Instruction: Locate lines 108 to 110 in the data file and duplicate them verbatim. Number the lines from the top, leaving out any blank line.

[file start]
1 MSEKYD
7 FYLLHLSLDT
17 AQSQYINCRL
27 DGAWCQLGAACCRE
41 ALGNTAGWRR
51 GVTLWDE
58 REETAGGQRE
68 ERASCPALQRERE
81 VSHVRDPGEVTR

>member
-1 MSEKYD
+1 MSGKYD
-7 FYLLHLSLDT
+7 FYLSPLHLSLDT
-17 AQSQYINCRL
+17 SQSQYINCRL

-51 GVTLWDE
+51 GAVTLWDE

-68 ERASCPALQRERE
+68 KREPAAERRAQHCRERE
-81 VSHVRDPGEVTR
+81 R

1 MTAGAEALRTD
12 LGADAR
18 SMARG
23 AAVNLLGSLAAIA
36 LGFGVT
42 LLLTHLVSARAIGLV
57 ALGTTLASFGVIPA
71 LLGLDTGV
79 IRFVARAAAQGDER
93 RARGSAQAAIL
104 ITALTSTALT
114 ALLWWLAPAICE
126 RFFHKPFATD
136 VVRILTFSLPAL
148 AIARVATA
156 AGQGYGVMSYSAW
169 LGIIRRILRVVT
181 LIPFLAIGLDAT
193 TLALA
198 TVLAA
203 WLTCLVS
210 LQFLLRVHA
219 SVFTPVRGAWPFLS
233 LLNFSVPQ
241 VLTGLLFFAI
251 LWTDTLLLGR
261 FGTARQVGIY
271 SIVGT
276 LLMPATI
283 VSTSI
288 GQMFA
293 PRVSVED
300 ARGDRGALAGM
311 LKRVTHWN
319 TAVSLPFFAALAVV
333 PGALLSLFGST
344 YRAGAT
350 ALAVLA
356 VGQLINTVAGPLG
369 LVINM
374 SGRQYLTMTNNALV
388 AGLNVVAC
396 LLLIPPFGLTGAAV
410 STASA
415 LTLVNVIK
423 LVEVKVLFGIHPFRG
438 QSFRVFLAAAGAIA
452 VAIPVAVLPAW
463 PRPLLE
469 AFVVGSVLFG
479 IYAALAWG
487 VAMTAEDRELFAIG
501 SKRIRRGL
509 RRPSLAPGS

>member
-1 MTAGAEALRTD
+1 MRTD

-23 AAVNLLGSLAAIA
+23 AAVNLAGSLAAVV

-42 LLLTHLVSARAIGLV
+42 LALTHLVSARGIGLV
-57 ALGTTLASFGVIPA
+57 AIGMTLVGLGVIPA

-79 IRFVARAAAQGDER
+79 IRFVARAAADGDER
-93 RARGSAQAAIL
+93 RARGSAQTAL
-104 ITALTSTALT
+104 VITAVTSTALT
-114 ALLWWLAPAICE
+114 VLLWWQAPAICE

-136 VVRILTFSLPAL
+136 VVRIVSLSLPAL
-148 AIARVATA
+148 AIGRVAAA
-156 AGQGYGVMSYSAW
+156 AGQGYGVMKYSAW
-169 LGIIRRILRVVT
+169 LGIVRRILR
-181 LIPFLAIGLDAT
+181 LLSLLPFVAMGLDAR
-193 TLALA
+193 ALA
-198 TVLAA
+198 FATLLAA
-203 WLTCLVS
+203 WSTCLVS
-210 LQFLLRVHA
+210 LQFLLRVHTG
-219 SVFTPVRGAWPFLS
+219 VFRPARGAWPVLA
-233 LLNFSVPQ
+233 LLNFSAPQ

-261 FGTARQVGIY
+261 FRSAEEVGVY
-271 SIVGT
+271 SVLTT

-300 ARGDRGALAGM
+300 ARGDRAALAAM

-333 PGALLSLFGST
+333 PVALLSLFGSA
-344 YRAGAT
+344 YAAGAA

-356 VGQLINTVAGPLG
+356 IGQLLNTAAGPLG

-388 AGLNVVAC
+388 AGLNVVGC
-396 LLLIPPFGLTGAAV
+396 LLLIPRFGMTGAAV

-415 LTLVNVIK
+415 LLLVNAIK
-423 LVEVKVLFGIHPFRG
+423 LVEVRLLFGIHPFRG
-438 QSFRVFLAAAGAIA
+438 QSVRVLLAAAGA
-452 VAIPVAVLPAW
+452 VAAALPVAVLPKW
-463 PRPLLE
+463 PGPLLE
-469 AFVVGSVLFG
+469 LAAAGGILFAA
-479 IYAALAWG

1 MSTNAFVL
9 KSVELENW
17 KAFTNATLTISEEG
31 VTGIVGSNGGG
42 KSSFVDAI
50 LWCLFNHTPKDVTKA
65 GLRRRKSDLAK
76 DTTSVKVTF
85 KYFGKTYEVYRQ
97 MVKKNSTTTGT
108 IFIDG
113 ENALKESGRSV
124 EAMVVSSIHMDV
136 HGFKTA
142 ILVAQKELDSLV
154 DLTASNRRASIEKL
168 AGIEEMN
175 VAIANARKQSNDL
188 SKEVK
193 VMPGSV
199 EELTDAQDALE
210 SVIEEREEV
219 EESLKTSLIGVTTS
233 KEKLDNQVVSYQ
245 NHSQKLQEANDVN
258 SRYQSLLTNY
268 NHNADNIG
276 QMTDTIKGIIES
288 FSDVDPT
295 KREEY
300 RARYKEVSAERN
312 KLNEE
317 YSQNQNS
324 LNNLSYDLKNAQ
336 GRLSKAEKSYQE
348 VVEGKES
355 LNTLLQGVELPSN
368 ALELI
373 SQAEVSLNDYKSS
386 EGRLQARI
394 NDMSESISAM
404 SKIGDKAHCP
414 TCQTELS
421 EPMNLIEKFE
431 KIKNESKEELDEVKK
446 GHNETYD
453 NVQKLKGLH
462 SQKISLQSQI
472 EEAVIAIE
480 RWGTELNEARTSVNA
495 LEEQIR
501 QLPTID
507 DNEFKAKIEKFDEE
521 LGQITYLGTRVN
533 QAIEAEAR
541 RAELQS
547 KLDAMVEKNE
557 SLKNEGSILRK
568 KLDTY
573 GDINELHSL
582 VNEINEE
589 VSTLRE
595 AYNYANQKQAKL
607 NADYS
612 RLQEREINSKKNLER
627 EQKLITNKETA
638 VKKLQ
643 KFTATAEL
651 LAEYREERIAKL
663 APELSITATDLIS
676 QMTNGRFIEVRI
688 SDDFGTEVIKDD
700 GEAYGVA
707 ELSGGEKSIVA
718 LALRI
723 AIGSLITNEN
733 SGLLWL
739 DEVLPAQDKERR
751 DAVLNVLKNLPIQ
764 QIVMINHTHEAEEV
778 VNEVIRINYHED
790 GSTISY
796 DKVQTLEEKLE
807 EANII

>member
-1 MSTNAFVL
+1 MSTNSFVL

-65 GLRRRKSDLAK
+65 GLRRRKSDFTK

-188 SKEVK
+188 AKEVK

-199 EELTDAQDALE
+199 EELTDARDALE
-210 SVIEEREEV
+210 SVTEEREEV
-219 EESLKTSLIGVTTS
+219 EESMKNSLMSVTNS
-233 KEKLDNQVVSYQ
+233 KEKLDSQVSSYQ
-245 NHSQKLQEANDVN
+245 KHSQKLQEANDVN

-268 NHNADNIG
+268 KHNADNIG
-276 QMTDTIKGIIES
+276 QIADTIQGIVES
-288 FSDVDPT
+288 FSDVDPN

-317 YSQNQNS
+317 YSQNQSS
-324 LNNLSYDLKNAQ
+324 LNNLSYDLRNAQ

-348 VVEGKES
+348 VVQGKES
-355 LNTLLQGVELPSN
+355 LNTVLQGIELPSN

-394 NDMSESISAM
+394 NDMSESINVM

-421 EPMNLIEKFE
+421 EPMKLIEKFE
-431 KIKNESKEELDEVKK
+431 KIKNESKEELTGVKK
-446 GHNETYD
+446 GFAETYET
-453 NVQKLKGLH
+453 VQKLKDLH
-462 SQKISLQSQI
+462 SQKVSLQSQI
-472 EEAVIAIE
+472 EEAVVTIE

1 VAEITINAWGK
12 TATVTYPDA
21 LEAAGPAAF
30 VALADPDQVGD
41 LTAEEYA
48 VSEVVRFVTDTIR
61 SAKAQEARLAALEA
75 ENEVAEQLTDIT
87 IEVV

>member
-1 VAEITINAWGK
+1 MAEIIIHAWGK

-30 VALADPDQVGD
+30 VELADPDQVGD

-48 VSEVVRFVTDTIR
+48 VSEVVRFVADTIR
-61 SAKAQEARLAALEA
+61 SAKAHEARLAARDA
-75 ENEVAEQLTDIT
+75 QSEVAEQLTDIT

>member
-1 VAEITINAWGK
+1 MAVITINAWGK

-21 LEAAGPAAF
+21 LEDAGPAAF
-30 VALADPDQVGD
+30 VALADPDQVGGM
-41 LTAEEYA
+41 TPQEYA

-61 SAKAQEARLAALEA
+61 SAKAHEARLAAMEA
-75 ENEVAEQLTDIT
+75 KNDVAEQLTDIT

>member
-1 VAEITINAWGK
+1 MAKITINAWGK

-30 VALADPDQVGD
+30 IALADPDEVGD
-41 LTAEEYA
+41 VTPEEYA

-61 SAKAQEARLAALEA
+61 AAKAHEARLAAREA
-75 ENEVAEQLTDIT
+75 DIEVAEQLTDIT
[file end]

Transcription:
-203 WLTCLVS
+203 WSTCLVS
-210 LQFLLRVHA